The Bank of Japan (BOJ) toed the line on monetary policy following its two-day meeting in Tokyo, as officials reiterated their commitment to foster economic growth and inflation through a cocktail of stimulus measures.
The BOJ kept its benchmark interest rate at -0.1%, unchanged since the beginning of 2016. The decision to stand pat was widely expected by investors, who forecast a steady hand with respect to monetary policy for the foreseeable future.
The central bank also maintained its purchase of Japanese government bonds so that the 10-year JGB yield remains at zero percent. The overall value of the bond purchase program was kept at a pace of ¥80 trillion annually.
In reaching their decision, officials also lowered their inflation forecasts for fiscal years 2017-18 and 2018-19. The outlook on GDP growth was revised higher for the same period.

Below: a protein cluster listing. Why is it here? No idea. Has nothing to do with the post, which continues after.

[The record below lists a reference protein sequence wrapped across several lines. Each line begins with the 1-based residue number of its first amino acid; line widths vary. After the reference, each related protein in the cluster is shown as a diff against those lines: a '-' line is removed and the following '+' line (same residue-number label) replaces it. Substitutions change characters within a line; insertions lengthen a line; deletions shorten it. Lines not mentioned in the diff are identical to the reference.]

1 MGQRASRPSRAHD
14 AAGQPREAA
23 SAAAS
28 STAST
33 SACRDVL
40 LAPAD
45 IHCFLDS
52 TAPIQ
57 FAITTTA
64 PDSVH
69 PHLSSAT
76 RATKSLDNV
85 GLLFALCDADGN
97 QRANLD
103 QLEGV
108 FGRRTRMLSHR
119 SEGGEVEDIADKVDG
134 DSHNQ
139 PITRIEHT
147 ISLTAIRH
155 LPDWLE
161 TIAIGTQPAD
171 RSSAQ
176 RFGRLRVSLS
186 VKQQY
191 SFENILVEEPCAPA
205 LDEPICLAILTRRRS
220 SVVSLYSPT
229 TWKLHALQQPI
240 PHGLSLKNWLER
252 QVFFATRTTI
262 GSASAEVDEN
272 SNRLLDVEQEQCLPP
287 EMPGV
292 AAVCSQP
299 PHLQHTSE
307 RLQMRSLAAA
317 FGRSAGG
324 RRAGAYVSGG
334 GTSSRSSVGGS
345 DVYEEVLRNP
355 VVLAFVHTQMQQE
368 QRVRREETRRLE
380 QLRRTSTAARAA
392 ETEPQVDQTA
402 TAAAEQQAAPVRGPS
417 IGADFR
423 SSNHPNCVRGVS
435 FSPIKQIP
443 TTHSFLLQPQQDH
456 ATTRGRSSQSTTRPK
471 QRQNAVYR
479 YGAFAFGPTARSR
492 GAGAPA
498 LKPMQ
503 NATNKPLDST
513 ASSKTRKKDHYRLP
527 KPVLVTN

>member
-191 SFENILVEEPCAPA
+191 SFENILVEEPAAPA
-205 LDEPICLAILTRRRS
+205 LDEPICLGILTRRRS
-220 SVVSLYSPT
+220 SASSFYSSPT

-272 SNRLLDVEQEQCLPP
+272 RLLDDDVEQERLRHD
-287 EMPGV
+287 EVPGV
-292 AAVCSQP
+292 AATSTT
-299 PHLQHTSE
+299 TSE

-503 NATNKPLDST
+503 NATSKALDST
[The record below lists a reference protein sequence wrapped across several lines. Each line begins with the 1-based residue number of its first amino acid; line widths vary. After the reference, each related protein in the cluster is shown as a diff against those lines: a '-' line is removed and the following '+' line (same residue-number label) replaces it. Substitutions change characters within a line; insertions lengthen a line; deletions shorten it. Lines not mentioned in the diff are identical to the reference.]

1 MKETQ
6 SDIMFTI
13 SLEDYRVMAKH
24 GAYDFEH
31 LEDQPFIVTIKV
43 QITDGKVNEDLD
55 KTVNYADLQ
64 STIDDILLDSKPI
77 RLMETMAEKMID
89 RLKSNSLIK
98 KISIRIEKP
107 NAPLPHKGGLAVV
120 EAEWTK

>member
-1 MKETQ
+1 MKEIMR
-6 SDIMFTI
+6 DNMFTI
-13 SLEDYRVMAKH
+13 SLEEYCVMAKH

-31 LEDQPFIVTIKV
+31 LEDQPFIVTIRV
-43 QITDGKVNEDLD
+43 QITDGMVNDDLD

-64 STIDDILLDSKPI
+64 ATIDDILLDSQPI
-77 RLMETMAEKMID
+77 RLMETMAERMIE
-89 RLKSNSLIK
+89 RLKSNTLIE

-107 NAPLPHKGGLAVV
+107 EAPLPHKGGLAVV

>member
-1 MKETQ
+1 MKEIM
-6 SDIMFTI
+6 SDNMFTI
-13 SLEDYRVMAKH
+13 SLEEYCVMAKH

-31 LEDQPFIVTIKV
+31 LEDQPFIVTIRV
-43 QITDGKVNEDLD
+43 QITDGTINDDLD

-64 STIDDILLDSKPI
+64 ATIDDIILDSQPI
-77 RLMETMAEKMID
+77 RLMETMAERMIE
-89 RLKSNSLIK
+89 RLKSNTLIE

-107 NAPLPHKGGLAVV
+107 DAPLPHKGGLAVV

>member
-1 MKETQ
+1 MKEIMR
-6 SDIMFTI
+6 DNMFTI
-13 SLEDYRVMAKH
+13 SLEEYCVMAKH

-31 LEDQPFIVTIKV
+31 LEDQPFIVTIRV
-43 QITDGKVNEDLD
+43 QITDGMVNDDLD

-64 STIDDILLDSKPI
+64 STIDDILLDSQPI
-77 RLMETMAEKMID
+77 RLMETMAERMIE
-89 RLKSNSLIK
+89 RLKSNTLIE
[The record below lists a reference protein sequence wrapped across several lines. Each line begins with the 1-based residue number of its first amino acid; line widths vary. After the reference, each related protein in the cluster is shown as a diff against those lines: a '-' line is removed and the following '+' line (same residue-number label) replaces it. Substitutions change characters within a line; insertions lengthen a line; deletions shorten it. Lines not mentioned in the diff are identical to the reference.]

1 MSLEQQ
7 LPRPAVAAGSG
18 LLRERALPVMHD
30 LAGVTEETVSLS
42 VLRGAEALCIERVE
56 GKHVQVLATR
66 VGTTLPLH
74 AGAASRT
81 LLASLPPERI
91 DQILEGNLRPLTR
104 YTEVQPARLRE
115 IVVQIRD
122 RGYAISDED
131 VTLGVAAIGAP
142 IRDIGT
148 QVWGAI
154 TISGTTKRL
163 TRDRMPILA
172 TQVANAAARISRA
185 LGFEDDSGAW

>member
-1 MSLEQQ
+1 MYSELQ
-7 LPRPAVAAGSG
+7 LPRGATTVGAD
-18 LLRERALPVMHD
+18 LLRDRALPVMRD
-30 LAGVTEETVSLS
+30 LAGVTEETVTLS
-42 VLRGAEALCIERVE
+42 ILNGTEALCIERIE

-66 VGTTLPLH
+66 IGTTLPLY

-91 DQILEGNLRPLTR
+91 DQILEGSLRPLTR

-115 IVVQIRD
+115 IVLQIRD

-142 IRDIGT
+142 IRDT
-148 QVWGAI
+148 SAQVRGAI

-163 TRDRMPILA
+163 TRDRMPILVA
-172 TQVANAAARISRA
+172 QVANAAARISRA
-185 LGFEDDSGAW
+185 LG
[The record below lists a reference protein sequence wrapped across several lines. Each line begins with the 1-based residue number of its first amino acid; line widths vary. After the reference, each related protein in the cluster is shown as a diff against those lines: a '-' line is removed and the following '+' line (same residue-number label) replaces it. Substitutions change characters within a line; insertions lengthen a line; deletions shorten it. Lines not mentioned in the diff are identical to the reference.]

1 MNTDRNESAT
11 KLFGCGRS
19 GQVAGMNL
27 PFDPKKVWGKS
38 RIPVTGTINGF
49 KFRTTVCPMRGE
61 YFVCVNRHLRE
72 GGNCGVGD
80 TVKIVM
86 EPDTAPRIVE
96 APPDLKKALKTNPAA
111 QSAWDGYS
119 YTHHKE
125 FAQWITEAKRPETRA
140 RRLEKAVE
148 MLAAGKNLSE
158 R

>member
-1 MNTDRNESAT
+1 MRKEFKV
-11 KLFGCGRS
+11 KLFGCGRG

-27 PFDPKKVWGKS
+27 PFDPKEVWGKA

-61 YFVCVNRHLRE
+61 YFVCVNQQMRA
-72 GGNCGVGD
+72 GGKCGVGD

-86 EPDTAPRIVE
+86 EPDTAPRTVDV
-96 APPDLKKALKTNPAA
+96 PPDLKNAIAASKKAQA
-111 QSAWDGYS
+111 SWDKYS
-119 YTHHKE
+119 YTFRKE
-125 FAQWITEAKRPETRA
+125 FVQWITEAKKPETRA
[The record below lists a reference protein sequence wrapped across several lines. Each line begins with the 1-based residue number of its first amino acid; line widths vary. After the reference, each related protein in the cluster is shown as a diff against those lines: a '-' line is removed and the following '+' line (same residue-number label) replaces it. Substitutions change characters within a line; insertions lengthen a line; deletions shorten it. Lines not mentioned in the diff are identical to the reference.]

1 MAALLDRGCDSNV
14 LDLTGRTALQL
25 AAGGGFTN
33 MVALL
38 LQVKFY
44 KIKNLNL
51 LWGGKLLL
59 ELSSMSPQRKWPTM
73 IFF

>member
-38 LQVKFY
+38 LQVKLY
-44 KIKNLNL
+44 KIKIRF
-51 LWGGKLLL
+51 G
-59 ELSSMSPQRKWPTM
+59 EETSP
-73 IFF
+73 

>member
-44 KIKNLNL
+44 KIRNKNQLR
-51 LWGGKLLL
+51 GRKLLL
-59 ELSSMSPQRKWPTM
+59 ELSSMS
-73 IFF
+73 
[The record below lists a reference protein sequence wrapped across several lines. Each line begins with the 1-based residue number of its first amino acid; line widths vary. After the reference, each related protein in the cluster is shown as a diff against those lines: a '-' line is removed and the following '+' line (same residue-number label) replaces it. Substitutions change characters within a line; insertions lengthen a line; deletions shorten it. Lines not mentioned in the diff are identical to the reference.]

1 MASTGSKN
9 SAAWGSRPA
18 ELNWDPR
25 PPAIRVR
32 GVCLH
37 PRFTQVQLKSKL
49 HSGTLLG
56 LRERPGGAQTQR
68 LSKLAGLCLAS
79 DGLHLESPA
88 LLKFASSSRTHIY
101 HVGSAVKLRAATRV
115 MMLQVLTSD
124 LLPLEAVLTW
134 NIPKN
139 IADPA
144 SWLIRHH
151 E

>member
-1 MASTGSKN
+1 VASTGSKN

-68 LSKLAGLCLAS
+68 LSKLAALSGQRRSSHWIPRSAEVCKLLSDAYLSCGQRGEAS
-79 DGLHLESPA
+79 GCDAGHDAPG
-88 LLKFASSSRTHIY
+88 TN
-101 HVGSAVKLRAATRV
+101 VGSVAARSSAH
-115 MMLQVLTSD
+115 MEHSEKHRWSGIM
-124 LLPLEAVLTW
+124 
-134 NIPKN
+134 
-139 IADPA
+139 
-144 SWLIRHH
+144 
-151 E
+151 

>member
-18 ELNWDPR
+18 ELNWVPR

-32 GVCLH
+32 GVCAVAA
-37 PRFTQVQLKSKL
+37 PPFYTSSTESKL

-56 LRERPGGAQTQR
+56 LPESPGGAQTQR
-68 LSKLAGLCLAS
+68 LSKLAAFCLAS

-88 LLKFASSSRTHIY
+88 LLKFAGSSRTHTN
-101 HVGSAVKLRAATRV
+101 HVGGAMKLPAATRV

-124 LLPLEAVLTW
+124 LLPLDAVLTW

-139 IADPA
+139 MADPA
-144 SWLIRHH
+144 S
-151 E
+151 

The minutes from the meeting will be released September 26, one month after the Summary of Opinions is issued.
BOJ policy has been left unchanged since last September, when officials shifted their focus from monetary stimulus to yield-curve targeting.
Underpinning the central bank’s slow-go policies is a gradually improving economy. Japan’s gross domestic product (GDP) is riding five consecutive quarters of growth – the longest stretch of uninterrupted growth in more than ten years.
Earlier in the day, the Japanese Ministry of Finance confirmed that exports rose for a seventh consecutive month in June led by shipments of cars and electronics. This signals a return to health for the global economy, which bodes well for Japan.